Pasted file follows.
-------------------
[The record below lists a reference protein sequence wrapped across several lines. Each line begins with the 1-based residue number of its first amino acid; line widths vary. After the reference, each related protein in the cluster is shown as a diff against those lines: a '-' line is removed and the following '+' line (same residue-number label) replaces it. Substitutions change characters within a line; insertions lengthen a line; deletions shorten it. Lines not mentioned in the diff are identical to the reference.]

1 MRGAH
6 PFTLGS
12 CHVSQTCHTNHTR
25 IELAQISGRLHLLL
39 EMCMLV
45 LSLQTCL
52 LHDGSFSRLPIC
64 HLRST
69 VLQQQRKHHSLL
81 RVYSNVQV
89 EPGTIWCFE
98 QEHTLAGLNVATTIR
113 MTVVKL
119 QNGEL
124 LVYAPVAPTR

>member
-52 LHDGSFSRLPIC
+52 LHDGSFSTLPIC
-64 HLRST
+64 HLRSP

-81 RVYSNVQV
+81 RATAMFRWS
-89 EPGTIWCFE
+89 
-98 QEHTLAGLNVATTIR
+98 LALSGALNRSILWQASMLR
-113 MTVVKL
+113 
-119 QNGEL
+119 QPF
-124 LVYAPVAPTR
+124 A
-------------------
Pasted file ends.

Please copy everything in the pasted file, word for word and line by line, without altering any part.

[The record below lists a reference protein sequence wrapped across several lines. Each line begins with the 1-based residue number of its first amino acid; line widths vary. After the reference, each related protein in the cluster is shown as a diff against those lines: a '-' line is removed and the following '+' line (same residue-number label) replaces it. Substitutions change characters within a line; insertions lengthen a line; deletions shorten it. Lines not mentioned in the diff are identical to the reference.]

1 MRGAH
6 PFTLGS
12 CHVSQTCHTNHTR
25 IELAQISGRLHLLL
39 EMCMLV
45 LSLQTCL
52 LHDGSFSRLPIC
64 HLRST
69 VLQQQRKHHSLL
81 RVYSNVQV
89 EPGTIWCFE
98 QEHTLAGLNVATTIR
113 MTVVKL
119 QNGEL
124 LVYAPVAPTR

>member
-52 LHDGSFSRLPIC
+52 LHDGSFSTLPIC
-64 HLRST
+64 HLRSP

-81 RVYSNVQV
+81 RATAMFRWS
-89 EPGTIWCFE
+89 
-98 QEHTLAGLNVATTIR
+98 LALSGALNRSILWQASMLR
-113 MTVVKL
+113 
-119 QNGEL
+119 QPF
-124 LVYAPVAPTR
+124 A